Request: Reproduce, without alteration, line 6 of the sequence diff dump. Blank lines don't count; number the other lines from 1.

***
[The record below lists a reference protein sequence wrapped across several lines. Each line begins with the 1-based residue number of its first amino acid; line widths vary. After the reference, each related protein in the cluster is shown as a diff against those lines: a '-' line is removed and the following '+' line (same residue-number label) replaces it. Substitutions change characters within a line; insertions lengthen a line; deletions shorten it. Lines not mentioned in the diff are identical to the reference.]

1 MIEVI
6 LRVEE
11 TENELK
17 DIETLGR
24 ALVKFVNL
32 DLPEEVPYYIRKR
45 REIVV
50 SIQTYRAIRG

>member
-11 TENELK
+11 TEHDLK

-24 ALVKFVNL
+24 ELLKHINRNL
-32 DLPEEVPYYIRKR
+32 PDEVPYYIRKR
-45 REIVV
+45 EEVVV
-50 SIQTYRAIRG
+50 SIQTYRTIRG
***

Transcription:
24 ALVKFVNL